The Novosti news agency reported this morning that General Motors will invest $300 million in the new car assembly plant near St. Petersburg that it launched in June 2006. The plant is due to reach its full capacity in 2008, when assembly of the Chevrolet Captiva and other models will be launched there. Earlier, GM had indicated its investment in the plant, initially planned to produce 25,000 units annually, would be just $115 million, but on March 29, GM Europe President, Carl-Peter Forster announced that GM would more than double its originally planned capacity to 70,000.
"Russia is our biggest market for Chevrolet in Europe," said Mr. Forster. "Demand continues to grow, and we will be in an even better position to meet that demand when Shushary goes on stream in 2008." In 2006, GM sold more than 132,000 cars on the Russian market, 84% of which were Chevrolets. In the first two months of 2007 the company sold almost 26,000 GM cars in Russia, including more than 20,000 Chevrolets.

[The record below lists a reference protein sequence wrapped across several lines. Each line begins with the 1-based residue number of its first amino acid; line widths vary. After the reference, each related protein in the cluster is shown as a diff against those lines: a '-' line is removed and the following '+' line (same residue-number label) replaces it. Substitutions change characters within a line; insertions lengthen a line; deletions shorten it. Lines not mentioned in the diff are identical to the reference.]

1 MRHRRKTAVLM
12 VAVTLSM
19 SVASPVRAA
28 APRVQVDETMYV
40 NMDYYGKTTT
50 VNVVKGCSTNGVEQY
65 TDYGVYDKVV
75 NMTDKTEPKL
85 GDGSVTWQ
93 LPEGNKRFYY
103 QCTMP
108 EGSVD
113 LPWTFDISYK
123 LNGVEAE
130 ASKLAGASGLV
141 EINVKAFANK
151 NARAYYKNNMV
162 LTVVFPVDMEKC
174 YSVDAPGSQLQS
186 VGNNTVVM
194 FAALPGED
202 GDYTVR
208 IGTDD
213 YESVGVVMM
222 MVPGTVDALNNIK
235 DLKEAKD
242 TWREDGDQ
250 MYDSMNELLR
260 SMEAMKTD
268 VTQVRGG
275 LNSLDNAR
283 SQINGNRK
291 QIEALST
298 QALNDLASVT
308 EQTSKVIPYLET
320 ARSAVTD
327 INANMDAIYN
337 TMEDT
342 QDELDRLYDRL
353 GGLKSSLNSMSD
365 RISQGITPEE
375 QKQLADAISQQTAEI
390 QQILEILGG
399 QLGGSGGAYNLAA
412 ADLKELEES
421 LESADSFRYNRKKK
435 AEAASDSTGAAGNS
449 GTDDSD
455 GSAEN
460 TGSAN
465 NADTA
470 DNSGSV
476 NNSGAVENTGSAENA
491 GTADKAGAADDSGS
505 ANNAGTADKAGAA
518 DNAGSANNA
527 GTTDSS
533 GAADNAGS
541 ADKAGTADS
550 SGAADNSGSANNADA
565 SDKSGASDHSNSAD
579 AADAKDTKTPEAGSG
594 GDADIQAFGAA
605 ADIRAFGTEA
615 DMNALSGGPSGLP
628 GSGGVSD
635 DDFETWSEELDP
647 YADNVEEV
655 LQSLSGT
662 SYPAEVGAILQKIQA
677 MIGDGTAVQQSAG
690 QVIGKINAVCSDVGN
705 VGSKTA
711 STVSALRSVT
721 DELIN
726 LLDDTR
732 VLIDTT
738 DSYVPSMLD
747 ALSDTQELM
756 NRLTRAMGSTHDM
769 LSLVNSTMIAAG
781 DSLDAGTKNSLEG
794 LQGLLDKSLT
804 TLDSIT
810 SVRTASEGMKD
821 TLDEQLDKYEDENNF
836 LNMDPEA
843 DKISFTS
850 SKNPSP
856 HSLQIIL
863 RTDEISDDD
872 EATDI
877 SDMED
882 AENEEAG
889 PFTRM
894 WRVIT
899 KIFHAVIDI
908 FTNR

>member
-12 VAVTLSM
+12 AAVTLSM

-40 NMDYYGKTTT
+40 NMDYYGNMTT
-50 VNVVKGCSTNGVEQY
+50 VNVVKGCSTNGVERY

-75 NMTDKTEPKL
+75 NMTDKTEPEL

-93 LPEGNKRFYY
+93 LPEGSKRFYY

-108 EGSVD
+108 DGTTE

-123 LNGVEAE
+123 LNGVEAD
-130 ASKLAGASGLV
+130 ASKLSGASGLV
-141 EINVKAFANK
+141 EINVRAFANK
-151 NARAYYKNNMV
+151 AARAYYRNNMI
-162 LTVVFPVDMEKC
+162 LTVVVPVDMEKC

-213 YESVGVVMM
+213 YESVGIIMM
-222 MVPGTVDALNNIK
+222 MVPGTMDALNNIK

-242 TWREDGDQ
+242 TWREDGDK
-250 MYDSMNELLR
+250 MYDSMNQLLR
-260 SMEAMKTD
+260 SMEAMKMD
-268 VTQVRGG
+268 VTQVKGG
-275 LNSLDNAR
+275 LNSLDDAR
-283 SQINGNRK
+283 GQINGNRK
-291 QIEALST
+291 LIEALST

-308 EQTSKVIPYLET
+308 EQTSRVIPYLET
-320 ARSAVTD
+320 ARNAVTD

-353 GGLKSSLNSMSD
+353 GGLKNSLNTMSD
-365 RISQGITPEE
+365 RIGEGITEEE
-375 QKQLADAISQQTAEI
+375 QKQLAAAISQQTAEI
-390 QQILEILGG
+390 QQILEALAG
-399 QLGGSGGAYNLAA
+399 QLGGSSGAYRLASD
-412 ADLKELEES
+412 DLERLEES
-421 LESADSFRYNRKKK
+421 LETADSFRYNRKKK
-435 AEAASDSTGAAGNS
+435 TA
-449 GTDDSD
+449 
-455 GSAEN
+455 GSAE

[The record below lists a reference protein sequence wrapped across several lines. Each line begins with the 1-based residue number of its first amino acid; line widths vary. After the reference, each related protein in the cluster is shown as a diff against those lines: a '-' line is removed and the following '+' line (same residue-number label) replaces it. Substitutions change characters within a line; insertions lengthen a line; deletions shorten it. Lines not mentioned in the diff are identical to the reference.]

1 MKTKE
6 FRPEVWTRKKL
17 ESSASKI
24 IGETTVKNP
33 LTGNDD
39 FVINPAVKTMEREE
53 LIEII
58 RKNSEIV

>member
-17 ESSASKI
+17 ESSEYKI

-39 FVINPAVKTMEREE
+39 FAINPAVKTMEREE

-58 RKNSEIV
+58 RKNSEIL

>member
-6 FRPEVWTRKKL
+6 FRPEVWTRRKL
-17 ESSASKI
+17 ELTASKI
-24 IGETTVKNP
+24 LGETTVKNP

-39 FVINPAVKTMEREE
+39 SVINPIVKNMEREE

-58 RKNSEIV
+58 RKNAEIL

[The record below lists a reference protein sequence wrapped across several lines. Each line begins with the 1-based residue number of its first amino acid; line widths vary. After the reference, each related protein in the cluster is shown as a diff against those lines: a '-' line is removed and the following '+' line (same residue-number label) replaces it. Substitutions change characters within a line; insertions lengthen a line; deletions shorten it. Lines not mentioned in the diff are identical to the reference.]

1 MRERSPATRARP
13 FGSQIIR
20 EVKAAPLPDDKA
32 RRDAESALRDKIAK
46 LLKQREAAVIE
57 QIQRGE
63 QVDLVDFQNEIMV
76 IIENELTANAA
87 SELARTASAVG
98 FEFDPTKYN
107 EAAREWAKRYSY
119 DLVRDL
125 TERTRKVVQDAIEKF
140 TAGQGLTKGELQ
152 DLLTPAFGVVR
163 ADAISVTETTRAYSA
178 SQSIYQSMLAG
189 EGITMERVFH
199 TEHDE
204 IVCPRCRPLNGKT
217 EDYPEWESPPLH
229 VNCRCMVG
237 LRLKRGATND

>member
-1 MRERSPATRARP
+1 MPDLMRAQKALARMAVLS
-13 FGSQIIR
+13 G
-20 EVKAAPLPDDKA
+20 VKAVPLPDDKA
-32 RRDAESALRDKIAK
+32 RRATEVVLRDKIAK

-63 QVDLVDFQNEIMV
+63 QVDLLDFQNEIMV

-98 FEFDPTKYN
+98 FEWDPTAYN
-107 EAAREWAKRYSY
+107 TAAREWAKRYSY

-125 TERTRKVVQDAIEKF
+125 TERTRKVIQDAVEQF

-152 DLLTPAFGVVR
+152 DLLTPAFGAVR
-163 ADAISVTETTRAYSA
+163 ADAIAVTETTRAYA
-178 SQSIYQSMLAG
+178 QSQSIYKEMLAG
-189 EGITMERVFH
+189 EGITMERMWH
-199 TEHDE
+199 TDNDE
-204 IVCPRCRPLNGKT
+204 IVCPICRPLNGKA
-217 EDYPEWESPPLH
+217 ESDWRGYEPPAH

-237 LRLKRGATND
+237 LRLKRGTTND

Elsewhere in Europe, GM does not exclude further reductions in manufacturing personnel, though Mr. Forster described the possible closure of a plant as an ‘extreme solution’. GM Europe lost $225 million after exceptional costs last year on turnover up 4% year on year of $33.2 billion; before exceptional items, trading profit was $227 million. Having stripped out some $2 billion of fixed costs under its current restructuring plan, GM Europe is focusing more on raising sales volume at present.
The decision on which plants will build the next Astra models (on which hangs the future of the Ellesmere Port plant) is likely to be made before the end of this year, according to several financial media reports of 30 March, which also reported Mr. Forster saying that some Saab 9-5 model production would be moved to the Rüsselsheim Opel plant from Trollhëttan in Sweden.
News source: autoindustry.co.uk
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